Whenever I hear a writer say she stopped writing because of a mean comment, a lack of encouragement, or, worse, the spiteful jealousy of another who questioned just who she thinks she is to say she is a writer, I feel her pain. It is years before she again picks up the pen, attempts to put thoughts on paper—or takes the courageous step of coming to a writer’s group to read her work aloud.

The inner child has been wounded, but, interestingly, the flame to write is never totally extinguished. It’s like breathing, something she has to do. When she does become a writer, however, there is a powerful freeing, a transformation of spirit and mind. Of saying, ‘I don’t give a damn. Let them judge. Who cares?'

In memoir, too, there is often this disclaimer from new writers. "I’m not writing this to hurt anyone." Or this: "I worry about being too preachy." There is a fine line between being 'preachy' — a fit of rage, let’s say—and clarity of thought. There is a fine line between intentionally hurting someone and writing with honesty and insight. I also remind women to ask themselves when was the last time they heard a man say he was worried about being ‘preachy’—worried about hurting someone?

I admit that even for me, a seasoned writer, I can spend hours, days, coming back to a piece, rewriting and revising, angsting over whether the lesson, the insight is clear and transcends just me and my own little world and offers something to the reader. Almost every week I blog, I submit my work for publication, am working on a new memoir. I am always writing, teaching writing, always working at my craft. Still I must ask myself: Have I avoided the rehashed reflection, the side trips that slow down the narrative, the clich├ęs?


The writer thinks about elevating what she writes to the “literary.” I quote Chekov, “Don’t tell me the moon is shining. Show me the glint of light on broken glass.”

We are painters, appealing to the reader’s sense of poetry and literary prose. I like to think this comes with practice and it does, but sometimes—just like prayer and just like poetry—that perfect metaphor, that turn of sparkling phrase that entices and invites the senses—appear when you least expect it, a gift, otherwise known as divine inspiration.

There are many critics out there. Some have agendas. For centuries, men were loath to cede the literary pantheon to women. Your mother might have been one of them, too, when she told you not to write. It wasn’t about your talent, it was about her not taking the risk herself to write, to seek out her voice. Taking criticism to heart is self-defeating, a sure way to kill the muse, to give up and go back to watching television or dabbling in a useless pastime.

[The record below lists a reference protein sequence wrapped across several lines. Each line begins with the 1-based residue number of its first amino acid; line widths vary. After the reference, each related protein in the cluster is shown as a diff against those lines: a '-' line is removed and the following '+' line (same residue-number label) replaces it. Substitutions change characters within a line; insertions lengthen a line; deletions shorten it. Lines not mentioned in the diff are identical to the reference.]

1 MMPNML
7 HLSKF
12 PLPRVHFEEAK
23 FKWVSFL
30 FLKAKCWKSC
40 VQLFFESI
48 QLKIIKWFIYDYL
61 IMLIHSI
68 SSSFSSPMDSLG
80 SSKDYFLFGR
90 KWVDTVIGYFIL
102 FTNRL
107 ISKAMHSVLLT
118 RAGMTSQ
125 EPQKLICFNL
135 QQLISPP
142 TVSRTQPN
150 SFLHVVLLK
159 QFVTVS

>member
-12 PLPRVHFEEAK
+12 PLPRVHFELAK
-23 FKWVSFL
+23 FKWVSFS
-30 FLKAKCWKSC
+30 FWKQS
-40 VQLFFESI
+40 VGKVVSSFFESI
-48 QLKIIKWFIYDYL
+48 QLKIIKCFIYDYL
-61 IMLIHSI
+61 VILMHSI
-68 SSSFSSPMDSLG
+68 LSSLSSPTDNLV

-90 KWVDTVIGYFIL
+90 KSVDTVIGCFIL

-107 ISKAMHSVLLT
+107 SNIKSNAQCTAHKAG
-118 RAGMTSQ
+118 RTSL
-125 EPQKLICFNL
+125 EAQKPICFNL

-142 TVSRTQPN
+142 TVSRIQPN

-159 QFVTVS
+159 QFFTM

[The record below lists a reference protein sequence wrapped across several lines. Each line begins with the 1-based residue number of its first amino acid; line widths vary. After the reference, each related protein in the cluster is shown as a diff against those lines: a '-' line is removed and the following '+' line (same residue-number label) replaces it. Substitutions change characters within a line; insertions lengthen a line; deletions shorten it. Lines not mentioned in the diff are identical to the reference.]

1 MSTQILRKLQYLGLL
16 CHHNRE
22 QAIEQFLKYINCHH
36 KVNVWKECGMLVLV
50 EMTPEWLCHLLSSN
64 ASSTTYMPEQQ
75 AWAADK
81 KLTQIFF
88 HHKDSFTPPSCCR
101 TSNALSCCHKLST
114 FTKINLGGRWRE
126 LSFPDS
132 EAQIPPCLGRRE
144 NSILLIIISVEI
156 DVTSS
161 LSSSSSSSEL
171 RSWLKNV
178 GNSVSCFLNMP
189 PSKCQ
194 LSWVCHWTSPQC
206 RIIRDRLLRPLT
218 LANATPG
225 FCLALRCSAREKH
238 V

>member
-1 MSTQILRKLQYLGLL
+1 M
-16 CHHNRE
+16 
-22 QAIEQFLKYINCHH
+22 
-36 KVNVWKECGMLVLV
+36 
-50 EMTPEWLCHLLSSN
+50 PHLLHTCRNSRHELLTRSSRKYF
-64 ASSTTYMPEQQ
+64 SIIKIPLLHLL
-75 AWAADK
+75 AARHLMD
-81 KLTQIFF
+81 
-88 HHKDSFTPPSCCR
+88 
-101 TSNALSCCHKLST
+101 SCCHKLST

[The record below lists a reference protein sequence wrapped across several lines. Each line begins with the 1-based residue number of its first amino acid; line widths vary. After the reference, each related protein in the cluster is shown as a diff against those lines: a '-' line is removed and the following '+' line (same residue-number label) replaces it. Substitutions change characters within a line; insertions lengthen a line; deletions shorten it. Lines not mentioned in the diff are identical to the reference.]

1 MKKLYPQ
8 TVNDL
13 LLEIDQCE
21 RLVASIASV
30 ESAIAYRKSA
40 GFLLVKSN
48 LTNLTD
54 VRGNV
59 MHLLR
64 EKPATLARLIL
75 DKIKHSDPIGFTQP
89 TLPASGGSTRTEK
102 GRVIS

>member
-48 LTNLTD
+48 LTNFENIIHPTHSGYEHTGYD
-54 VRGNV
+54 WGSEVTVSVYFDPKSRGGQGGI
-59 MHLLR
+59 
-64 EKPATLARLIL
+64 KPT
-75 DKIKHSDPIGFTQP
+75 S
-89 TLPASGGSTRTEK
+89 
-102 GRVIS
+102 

Time spent writing is never time wasted. Sure, it’s hard. Maybe because everything we write is a conscious choice, meaning we chose this word, not that word, this phrase, not that phrase, this truth, not that truth. We write despite those who tell us it is a waste of time, caution us to be more 'circumspect', humiliate by saying it is beyond us to ascend to that lofty perch and write.

Give yourself the freedom to say things in your own way. Welcome the dialogue, the comments, the work others put into answering the writer’s questions. What is missing? Did this resonate? Listen and learn. Store, don't hoard, criticisms—good and bad—to ponder along the writer's way.


Sunday, March 3, 2019

The Land of Pura Vida...Rainforests, Monkeys and Birds

In Tortuguero, Costa Rica, a howler monkey dangles from a tree, its long hairy arm and fingers outstretched. A boy excitedly runs up to the monkey. He tries petting it, offering it food. Our tour guide barks, “They are not for petting! They are not here for your amusement.” I think he is not as concerned that the monkey might do the boy harm, as much as outraged that a monkey dangling from a tree entices people to treat it like a house pet.

Can you blame the boy, or the monkeys, for that matter? Tourism has cut through the heart of their rainforest home where their eerie howling resembles the soundtrack from Jurassic Park. It begins at 4:30 a.m., when the monkeys wake. It continues until they sleep twelve hours later.

Past the lodges and down by the illuminated pool and straw-thatched bar, reggae music blares from stereo speakers. The incessant hum of cicadas and chorus of bird calls are drowned out by Bob Marley singing, "Don't worry be happy."

Under night skies, the Caribbean surf pounds like the earth's heartbeat. A full moon floats over the river leading to the breakers and beyond. You find yourself thinking about your faith, about your beliefs.